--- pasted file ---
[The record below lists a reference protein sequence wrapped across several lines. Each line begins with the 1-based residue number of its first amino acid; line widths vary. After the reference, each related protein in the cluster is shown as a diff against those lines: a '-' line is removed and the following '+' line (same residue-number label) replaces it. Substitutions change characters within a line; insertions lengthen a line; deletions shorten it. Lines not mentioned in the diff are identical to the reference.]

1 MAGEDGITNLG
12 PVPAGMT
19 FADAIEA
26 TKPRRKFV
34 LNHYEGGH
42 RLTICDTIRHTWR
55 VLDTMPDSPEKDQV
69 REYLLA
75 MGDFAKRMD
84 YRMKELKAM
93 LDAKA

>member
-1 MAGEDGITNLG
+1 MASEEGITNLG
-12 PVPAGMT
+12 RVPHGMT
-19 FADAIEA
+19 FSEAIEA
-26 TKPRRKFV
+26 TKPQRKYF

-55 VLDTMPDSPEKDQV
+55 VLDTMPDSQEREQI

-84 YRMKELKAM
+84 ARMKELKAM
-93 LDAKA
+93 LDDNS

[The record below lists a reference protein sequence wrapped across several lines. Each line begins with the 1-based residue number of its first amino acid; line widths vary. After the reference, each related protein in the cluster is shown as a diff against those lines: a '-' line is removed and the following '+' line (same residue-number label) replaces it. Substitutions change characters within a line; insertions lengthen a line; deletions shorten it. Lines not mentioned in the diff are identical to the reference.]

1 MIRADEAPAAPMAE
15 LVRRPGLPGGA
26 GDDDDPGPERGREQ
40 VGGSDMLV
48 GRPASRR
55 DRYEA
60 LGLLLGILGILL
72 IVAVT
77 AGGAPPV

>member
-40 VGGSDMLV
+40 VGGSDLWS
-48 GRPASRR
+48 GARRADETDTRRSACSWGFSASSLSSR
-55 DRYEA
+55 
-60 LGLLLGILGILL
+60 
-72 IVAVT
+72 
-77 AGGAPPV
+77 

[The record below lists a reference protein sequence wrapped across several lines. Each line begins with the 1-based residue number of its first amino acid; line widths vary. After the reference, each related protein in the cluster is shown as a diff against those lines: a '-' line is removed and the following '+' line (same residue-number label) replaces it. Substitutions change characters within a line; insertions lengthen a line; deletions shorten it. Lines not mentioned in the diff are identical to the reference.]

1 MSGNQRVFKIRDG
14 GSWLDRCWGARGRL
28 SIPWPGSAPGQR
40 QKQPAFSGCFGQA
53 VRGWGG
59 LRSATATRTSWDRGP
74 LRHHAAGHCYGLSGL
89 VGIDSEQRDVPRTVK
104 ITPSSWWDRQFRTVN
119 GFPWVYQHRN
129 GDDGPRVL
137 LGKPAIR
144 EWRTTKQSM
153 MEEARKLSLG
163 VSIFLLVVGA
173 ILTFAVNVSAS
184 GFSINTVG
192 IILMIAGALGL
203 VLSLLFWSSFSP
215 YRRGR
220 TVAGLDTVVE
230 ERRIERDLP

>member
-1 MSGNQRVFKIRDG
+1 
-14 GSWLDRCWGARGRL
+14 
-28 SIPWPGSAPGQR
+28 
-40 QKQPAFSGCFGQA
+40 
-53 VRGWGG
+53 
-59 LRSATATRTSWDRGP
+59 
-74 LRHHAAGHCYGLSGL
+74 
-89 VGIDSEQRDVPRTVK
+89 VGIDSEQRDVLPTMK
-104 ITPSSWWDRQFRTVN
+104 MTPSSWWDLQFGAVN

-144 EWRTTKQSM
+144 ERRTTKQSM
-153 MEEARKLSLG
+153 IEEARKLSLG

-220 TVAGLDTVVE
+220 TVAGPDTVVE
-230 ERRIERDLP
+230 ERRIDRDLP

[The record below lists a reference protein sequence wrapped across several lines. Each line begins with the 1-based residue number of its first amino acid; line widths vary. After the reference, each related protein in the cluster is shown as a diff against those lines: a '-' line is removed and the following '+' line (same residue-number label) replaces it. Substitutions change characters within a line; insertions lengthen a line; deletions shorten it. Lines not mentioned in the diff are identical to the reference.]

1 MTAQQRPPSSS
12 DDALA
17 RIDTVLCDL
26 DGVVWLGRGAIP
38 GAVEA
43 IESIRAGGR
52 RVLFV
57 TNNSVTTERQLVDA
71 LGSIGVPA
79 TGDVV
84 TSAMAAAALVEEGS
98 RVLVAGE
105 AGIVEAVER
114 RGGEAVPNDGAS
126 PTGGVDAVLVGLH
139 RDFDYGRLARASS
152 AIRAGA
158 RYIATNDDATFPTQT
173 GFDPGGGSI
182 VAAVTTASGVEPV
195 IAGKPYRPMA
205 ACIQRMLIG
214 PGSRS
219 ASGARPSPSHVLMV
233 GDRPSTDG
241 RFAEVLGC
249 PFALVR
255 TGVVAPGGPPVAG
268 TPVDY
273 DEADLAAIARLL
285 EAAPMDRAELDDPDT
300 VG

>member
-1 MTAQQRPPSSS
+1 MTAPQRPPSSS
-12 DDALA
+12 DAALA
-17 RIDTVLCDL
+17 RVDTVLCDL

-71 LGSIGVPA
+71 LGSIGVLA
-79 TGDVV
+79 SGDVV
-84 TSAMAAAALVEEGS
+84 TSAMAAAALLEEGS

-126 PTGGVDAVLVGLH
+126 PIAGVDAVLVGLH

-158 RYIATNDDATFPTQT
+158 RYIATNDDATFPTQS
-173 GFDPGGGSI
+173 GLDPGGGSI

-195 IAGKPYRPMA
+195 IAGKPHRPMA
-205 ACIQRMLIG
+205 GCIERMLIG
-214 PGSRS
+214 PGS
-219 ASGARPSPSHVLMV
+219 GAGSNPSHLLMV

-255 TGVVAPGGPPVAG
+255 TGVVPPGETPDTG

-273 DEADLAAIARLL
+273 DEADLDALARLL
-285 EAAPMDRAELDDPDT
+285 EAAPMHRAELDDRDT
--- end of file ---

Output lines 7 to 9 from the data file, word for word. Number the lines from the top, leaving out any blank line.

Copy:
42 RLTICDTIRHTWR
55 VLDTMPDSPEKDQV
69 REYLLA